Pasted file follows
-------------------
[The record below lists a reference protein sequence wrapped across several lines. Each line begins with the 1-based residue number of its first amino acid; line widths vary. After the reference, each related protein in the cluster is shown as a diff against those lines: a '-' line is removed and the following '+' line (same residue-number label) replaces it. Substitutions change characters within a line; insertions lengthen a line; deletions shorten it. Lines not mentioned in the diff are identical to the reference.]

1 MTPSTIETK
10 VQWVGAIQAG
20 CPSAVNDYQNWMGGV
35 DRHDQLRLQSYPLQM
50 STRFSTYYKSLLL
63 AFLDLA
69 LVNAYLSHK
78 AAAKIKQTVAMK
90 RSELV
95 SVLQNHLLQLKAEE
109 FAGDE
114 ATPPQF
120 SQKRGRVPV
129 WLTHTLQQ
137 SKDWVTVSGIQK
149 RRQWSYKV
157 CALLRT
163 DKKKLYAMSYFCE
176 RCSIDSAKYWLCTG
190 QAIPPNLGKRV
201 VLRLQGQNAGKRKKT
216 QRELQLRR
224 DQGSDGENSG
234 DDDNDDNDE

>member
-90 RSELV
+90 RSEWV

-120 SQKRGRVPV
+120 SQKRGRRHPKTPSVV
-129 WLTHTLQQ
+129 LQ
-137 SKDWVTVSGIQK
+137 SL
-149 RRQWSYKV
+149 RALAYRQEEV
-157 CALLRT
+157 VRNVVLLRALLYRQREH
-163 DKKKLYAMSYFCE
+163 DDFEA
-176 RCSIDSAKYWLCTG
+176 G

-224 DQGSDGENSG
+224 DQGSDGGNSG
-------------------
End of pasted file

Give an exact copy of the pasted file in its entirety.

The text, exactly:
[The record below lists a reference protein sequence wrapped across several lines. Each line begins with the 1-based residue number of its first amino acid; line widths vary. After the reference, each related protein in the cluster is shown as a diff against those lines: a '-' line is removed and the following '+' line (same residue-number label) replaces it. Substitutions change characters within a line; insertions lengthen a line; deletions shorten it. Lines not mentioned in the diff are identical to the reference.]

1 MTPSTIETK
10 VQWVGAIQAG
20 CPSAVNDYQNWMGGV
35 DRHDQLRLQSYPLQM
50 STRFSTYYKSLLL
63 AFLDLA
69 LVNAYLSHK
78 AAAKIKQTVAMK
90 RSELV
95 SVLQNHLLQLKAEE
109 FAGDE
114 ATPPQF
120 SQKRGRVPV
129 WLTHTLQQ
137 SKDWVTVSGIQK
149 RRQWSYKV
157 CALLRT
163 DKKKLYAMSYFCE
176 RCSIDSAKYWLCTG
190 QAIPPNLGKRV
201 VLRLQGQNAGKRKKT
216 QRELQLRR
224 DQGSDGENSG
234 DDDNDDNDE

>member
-90 RSELV
+90 RSEWV

-120 SQKRGRVPV
+120 SQKRGRRHPKTPSVV
-129 WLTHTLQQ
+129 LQ
-137 SKDWVTVSGIQK
+137 SL
-149 RRQWSYKV
+149 RALAYRQEEV
-157 CALLRT
+157 VRNVVLLRALLYRQREH
-163 DKKKLYAMSYFCE
+163 DDFEA
-176 RCSIDSAKYWLCTG
+176 G

-224 DQGSDGENSG
+224 DQGSDGGNSG